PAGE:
Helen Greiner Speaks: Next Up After iRobot is Service, Kite-Boarding, and Gearing Up for a New Adventure…in Robotics
Helen Greiner just called me. She didn’t go into any particulars of how or why she came to step down as iRobot’s chairman today, but she did sound upbeat about the next phase of her life—and told me some history about she got hooked on robotics at age 11 and wasn’t about to leave the field. “I don’t think I can tell you that much, because my plan is to take some time to think about it. I believe that when you do something you do it 200 percent, and that’s what I’ve been doing with iRobot,” she says. I took that to mean she was going to consider carefully what would light her fire to the same degree it has been lit at iRobot, which she helped found in 1990.
“I know what I’m going to keep doing, which is being on the board of iRobot,” she says, also noting that she plans to keep working with the Massachusetts Technology Leadership Council’s Robotics Cluster and serve as the first president of the Robotic Technology Consortium, a national organization with about 90 robot companies under its auspices. She also just joined the MIT Board, and serves on the board of Boston’s Museum of Science. “I’m going to keep doing all those of those things while I take a look around at what I want to do next,” she says.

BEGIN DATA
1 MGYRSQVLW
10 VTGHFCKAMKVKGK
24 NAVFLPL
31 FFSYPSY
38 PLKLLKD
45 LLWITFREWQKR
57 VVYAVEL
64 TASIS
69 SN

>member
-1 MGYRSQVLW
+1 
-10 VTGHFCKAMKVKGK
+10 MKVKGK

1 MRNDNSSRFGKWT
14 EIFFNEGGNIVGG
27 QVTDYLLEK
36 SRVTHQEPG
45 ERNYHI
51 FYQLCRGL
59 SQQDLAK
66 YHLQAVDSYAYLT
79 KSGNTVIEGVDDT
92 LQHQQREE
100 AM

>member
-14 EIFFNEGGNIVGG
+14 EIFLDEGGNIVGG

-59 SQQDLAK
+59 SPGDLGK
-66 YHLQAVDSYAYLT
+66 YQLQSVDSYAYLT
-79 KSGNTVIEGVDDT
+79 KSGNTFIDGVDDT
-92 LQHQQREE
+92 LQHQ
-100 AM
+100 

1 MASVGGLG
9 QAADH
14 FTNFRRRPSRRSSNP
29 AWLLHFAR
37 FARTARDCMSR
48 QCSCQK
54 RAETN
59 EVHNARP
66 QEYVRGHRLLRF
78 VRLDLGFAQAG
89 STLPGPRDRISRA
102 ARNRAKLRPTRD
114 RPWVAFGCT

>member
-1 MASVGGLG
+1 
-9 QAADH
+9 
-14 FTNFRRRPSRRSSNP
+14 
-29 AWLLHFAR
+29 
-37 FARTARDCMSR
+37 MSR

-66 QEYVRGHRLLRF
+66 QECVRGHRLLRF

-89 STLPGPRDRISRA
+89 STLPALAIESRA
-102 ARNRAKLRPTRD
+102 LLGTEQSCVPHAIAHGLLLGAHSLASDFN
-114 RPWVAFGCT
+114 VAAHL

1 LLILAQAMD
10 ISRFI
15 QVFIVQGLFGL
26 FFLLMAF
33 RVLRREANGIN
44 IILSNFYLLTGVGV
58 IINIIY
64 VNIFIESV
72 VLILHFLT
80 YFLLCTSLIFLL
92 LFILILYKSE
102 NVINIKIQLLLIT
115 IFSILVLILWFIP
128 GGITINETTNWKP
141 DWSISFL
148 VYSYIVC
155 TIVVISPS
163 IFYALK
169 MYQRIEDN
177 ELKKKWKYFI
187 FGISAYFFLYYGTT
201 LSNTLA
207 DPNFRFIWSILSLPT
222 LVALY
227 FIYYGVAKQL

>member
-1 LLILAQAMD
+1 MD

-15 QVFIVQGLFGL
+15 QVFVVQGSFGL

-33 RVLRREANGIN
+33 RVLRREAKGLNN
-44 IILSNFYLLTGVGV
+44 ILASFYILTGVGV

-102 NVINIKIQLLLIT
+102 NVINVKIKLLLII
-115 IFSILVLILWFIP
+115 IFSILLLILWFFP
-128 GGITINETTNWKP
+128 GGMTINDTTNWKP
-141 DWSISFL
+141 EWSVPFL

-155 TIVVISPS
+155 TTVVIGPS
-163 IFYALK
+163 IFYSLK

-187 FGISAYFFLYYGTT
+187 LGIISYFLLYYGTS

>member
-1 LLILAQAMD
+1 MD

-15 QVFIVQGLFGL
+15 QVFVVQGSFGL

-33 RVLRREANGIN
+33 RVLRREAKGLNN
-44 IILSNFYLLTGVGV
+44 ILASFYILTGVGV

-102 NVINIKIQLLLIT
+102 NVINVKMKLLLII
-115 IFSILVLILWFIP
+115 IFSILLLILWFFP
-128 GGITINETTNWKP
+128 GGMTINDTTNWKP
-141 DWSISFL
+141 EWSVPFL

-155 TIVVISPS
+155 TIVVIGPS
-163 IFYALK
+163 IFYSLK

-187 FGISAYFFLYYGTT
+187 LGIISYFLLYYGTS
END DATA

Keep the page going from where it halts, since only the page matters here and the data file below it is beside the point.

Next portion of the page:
Over the Christmas holidays, she’s also going to go kite-boarding. But, at age 40, Greiner isn’t going to kick back and take it easy, she says. And when she goes back to work, you can bet it will have something to do with robotics. “I am a robot person and I’ve been a robot person all my life, since I was 11.”
Greiner was born in London (she is a true Cockney, she says), but grew up on Long Island and later in Boston—and it is the mix of those three accents that is a big reason why people are always struggling to guess where she is from. She says she went to see Star Wars when she was 11 and living on Long Island. “I was enthralled with R2D2, and I’ve wanted to build robots ever since. That’s why I went to MIT. Once robots grab you, you’re kind of hooked.”
So, I wondered, was she about to join iRobot co-founder and her former mentor at MIT Rod Brooks at his new company, Heartland Robotics? She denied having plans to join any other venture. “I honestly don’t have any entity that I’m thinking about right now. I really want to be able to take a look around, and I would never feel comfortable doing that as chairman of iRobot,” she says.
As I noted, Greiner didn’t go into detail about why she’s stepping down as chairman, and it’s hard not to speculate that it was at least partially involuntary—but at the same time, it’s easy to imagine that she has simply had enough of the grind and has decided to move on. Either way, it’s clear to me that she will still give her board service that same 200 percent she always gives. “I think I can continue to add a lot of value,” she says.